Since 2008, NUNO has been committed to reducing waste from the spinning and milling processes. One big project focuses on making use of kibiso, the protective outer surface of silk cocoons, typically discarded as too tough to loom. Working with elderly women in Tsuruoka, one of Japan’s last silk weaving towns, NUNO started a kibiso hand-weaving project. These women set up looms in their garages and kitchens for extra family income, and made woven bags out of the thick, stiff kibiso yarn, as well as handknit hats. Today, NUNO has refined kibiso down to a thickness that allows automatic machine looming, resulting in a whole line of new fabrics, most of which have normal silk warps and kibiso wefts. As part of an effort to revitalize Japan’s once-booming silk trade, NUNO’s head designer, Reiko Sudo, also works with the Tsuruoka Fabric Industry Cooperative on a variety of products under the “kibiso” label, many of which are available at www.NUNOonline.com.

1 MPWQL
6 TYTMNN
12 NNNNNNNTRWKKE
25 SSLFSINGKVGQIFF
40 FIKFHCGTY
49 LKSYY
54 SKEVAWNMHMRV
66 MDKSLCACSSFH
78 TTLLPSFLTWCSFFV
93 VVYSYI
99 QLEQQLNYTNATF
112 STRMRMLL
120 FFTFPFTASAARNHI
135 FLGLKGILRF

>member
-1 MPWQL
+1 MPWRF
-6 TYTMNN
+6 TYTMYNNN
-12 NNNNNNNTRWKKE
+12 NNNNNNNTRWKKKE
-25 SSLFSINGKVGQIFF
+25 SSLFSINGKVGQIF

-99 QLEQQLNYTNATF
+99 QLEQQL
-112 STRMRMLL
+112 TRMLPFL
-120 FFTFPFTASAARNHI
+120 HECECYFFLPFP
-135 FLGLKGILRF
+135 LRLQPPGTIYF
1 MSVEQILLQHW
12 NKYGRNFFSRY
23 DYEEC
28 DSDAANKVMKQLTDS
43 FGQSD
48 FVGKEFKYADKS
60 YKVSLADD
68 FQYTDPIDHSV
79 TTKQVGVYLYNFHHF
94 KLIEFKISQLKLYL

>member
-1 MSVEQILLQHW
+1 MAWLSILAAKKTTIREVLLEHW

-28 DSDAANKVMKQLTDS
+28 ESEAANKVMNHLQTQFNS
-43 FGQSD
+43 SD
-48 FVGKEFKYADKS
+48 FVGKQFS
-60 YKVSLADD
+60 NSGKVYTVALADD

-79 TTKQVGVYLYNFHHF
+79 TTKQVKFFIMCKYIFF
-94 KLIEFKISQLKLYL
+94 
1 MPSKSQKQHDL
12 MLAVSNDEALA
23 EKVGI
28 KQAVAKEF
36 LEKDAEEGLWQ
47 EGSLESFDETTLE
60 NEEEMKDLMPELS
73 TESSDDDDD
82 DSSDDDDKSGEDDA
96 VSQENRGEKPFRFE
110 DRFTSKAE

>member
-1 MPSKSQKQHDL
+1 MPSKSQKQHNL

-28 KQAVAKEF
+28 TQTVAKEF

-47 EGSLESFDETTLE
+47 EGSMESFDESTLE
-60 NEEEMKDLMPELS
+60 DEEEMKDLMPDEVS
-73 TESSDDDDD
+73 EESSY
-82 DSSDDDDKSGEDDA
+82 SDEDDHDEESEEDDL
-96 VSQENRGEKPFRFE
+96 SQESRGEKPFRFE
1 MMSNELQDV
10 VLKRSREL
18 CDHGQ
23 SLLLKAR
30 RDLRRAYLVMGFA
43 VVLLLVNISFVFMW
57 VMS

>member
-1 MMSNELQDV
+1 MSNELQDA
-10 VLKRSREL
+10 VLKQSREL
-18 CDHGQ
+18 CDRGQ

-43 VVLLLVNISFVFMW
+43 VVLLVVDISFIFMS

NUNO’s kibiso collection is on exhibit at the George Washington University Museum, the Textile Museum in Washington, D.C. through January ’18.